Brian Johnson almost called it a career at age 25 -- just one year before he went on to throw a complete game shutout at Fenway Park.

He finished Saturday's 6-0 win over the Mariners with eight strikeouts and five hits allowed. To get on the mound at Fenway, he had to overcome a serious bout with anxiety and depression. Things came to a head roughly a year ago.

"At that point in time, I was ready to hang 'em up," Johnson told Mike Giardi and Rob Bradford on WEEI radio Sunday. "I wasn't happy, wasn't sleeping through the night, woke up in cold sweats. I just wasn't happy."

But when things got most challenging, Johnson asked for help, which made all the difference, he explained. He broke down on the phone with his father, and discussed all of the issues he'd been struggling with. Then he spoke on the phone with Red Sox mental skills coach Laz Gutierrez, who helped him game plan to fight against his anxiety and depression. Baseball was one of Johnson's problems, and he was considering cutting it out of his life.

"Yes, there were thoughts in my head where I was like, 'What else would I do with my life?'" Johnson said. "I don't think it was baseball. I mean, yes, I would be lying if I didn't say it was that. I think it was a lot of things. Where I was at in my life, I was only a baseball player, and people only saw me as a baseball player. I was just letting everything build up. I think it stemmed all from when I hurt my elbow. I didn't have any feeling in my hand."

He began to worry about whether the feeling in his hand would disappear during his starts. He'd knock his funny bone and the feeling would be gone. That was only one manifestation of his anxieties.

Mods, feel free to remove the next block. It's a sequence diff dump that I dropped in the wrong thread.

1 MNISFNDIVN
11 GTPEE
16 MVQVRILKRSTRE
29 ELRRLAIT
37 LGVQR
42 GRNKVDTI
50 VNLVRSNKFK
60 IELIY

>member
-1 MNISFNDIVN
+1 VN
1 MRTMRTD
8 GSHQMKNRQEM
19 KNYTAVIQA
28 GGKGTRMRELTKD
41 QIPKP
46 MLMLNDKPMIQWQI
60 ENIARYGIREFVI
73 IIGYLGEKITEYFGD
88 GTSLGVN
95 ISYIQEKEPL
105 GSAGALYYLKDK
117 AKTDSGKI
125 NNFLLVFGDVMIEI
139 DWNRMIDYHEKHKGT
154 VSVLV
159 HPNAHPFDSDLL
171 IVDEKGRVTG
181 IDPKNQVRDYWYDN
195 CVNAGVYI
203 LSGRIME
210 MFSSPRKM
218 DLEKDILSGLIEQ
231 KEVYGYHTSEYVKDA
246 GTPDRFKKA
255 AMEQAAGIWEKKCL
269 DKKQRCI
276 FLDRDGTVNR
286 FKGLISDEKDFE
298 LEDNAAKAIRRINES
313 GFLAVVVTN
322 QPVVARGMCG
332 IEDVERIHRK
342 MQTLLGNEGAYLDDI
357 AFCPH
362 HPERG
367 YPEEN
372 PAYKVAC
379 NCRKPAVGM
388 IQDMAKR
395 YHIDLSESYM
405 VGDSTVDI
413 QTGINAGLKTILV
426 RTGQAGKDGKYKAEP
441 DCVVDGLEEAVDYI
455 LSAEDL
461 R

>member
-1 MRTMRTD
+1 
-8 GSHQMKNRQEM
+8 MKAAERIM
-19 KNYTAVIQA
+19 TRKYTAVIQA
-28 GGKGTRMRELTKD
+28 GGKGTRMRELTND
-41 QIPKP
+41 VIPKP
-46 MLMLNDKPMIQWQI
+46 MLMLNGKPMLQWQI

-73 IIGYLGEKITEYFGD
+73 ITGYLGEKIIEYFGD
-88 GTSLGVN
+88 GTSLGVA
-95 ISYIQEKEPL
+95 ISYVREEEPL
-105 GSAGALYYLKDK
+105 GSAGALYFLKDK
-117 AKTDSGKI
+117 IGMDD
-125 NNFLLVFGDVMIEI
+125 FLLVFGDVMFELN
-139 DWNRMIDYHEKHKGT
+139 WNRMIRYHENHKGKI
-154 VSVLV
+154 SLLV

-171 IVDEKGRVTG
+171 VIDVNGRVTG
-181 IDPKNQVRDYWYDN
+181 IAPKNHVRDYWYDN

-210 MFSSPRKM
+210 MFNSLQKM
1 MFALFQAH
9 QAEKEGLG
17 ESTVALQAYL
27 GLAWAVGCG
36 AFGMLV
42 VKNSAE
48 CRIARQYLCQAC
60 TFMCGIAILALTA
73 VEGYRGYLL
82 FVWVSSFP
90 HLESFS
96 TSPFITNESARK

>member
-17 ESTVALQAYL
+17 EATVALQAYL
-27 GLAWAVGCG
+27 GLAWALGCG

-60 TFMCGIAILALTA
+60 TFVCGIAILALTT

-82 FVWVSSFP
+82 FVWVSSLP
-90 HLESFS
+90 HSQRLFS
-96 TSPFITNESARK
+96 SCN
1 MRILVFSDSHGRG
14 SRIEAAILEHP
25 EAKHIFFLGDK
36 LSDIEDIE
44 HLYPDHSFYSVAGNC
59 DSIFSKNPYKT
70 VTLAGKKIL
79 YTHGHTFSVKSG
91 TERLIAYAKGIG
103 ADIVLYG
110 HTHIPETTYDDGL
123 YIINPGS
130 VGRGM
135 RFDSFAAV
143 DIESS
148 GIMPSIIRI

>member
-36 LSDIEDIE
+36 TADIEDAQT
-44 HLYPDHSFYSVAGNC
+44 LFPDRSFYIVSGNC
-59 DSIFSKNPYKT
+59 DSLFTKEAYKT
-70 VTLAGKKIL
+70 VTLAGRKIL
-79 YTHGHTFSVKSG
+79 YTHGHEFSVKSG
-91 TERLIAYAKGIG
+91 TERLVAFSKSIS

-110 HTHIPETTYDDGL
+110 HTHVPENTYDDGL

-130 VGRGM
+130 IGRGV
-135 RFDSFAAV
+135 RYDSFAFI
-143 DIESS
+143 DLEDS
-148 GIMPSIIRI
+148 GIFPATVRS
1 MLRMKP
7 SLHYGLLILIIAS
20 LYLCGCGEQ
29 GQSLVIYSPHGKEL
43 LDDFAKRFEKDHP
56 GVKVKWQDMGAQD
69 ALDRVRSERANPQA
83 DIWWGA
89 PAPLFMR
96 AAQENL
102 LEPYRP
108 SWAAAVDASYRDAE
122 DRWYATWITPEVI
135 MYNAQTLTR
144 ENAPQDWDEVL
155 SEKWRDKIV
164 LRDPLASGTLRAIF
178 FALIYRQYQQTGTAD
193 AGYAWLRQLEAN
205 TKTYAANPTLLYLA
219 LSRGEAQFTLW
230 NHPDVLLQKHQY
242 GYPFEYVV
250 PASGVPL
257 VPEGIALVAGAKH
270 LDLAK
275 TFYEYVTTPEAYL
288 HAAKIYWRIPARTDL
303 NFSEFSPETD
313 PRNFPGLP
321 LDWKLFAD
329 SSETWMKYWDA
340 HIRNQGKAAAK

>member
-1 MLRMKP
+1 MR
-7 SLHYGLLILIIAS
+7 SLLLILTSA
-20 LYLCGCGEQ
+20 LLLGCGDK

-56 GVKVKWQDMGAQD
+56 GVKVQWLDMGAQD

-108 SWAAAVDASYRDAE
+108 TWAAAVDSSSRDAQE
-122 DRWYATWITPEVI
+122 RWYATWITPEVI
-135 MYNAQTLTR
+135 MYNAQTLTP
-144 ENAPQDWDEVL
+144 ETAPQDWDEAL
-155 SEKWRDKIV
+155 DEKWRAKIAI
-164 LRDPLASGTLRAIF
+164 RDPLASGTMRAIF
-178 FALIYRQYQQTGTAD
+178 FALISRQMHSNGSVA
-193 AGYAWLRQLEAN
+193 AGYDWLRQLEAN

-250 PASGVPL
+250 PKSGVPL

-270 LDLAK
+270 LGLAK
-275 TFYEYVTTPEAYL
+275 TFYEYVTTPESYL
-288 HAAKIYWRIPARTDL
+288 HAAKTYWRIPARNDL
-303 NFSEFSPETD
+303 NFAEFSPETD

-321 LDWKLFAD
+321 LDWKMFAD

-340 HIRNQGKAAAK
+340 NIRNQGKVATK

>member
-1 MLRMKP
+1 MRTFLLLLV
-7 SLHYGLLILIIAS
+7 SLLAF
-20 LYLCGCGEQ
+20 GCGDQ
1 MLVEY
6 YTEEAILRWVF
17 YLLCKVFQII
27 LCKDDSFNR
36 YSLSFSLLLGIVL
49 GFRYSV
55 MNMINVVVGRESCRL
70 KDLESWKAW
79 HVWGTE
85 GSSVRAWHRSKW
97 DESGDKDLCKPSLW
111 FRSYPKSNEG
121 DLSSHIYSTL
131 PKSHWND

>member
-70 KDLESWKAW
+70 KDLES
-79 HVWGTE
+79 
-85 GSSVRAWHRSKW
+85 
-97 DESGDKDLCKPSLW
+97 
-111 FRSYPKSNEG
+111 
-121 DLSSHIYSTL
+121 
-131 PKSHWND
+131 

"I just felt like there microscope on me 24/7," he said, "and that's kind of what let's your mind play tricks on you.'

He added: "If I didn't say anything, I don't think there's any chance I'd be here playing baseball. And it is taboo. I always thought -- the reason it took me so long was because, if I say something, they're never going to trust me again. 'How is he able to perform if he's having anxiety and depression problems.' . . . And lo and behold, I think I have more trust now that I said something."

Johnson just kept getting back on the field by throwing one inning at a time until he started having fun again. Fast forward to Sunday, Johnson has two starts for the Sox for a 2.57 ERA with a 1.07 WHIP and 14 strikeouts in 14 innings. He has also posted a 2.82 ERA in seven starts and 44.2 innings pitched in the minors.

But some unfortunate news followed his moment of triumph against the Mariners on Saturday. Johnson is heading back down to Pawtucket. The Sox optioned him with David Price rejoining the rotation.

"I would have loved to stay," Johnson said. "But I'm happy to do what they want me to . . . It stinks I'm getting sent down and optioned. But like I told John (Farrell) and like I told Dave (Dombrowski), 'I'm just going to keep working hard. Whenever you guys need me, I'm ready.'

Johnson said he wasn't riding a high of confidence after his excellent outing. He's keeping a level-head, and approaching the game the same way he did before his complete game. But he did admit he had a particularly special moment Saturday. After the game, his dad congratulated Johnson with a hug on the field at Fenway.

Johnson said: "That was the moment I was probably most grateful for everything."